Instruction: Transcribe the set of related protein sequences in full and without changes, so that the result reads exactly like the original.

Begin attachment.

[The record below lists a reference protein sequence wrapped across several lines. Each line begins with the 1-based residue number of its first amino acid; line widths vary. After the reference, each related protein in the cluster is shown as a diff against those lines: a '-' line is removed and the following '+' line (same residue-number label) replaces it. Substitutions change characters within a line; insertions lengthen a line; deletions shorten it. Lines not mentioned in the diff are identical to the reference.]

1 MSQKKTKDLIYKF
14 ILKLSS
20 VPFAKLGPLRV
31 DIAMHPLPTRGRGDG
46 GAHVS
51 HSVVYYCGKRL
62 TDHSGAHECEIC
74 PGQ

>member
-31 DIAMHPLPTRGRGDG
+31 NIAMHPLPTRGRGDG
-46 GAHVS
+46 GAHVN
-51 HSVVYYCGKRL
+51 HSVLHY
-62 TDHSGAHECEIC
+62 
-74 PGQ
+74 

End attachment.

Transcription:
[The record below lists a reference protein sequence wrapped across several lines. Each line begins with the 1-based residue number of its first amino acid; line widths vary. After the reference, each related protein in the cluster is shown as a diff against those lines: a '-' line is removed and the following '+' line (same residue-number label) replaces it. Substitutions change characters within a line; insertions lengthen a line; deletions shorten it. Lines not mentioned in the diff are identical to the reference.]

1 MSQKKTKDLIYKF
14 ILKLSS
20 VPFAKLGPLRV
31 DIAMHPLPTRGRGDG
46 GAHVS
51 HSVVYYCGKRL
62 TDHSGAHECEIC
74 PGQ

>member
-31 DIAMHPLPTRGRGDG
+31 NIAMHPLPTRGRGDG
-46 GAHVS
+46 GAHVN
-51 HSVVYYCGKRL
+51 HSVLHY
-62 TDHSGAHECEIC
+62 
-74 PGQ
+74 